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Restless Time for Iran's Moderates

April 29, 2001

Iran has a presidential election scheduled June 8, but so far the country's most popular figure is not saying if he will be a candidate. President Mohammad Khatami, who four years ago won a crushing electoral victory, has until next week to announce his plans. There is no doubt he could be easily reelected. His problem, as his frustrating first term has made clear, is that he has been unable to govern. The president lacks virtually all executive power. Authority is concentrated in institutions dominated by conservative Islamic clerics who at every turn have blocked Khatami's promised liberalization of social and political policies. Supporters of reform, some personally close to the president, have been jailed and in some cases charged with capital crimes.

The hard-liners, led by Ayatollah Ali Khamenei, the supreme leader, accuse their opponents of being part of a pro-Western "fifth column" that seeks to undermine Islamic and revolutionary values. Most Iranians are weary of the invasive restrictions imposed in the name of those values and of the measures taken to suppress dissent and coerce dissenters. In the past year at least 36 newspapers and magazines have been shut down. Scores of journalists, politicians, intellectuals and students have been arrested. Some have been killed.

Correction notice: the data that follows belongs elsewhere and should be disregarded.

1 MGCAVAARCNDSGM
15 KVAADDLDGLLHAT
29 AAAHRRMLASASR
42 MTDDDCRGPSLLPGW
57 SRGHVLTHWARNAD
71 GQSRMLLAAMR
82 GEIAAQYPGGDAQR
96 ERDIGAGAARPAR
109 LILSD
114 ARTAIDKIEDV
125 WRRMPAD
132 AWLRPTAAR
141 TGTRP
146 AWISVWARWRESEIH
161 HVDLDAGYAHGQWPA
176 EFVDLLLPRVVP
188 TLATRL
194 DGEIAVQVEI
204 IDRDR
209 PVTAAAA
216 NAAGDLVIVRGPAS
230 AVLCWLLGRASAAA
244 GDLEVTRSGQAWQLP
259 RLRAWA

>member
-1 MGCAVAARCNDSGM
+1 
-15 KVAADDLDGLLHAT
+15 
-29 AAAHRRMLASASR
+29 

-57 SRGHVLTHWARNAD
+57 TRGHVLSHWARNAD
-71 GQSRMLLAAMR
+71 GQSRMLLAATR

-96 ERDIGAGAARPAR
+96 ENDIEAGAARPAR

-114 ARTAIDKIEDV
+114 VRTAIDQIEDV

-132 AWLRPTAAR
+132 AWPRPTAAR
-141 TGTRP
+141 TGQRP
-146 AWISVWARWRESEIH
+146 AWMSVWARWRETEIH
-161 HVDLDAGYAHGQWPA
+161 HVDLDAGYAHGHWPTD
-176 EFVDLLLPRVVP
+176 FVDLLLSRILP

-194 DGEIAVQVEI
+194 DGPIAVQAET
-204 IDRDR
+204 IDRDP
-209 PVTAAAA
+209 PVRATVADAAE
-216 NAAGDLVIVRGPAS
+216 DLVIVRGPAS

If Khatami runs and wins in a landslide he could claim at least a moral mandate for his positions. Unless the clerics modified their opposition to all reform, popular anger and frustration would increase.

The issue isn't just a lack of freedoms but the revolutionary regime's failure to significantly improve living standards for Iran's 63 million people, a majority of them born after the 1979 overthrow of the monarchy. By official figures, 40% of Iranians live in "absolute and relative poverty." Rising oil revenues have yet to make much difference in the lives of ordinary people.

Some of Iran's more enlightened clerics are said to see the need to relax harsh policies, a view that conservatives continue to oppose. With their control over the armed forces, the judiciary and the Revolutionary Guard, the hard-liners seem convinced they can hold on to power. The expression of popular will scheduled for June 8 might well shake that confidence.

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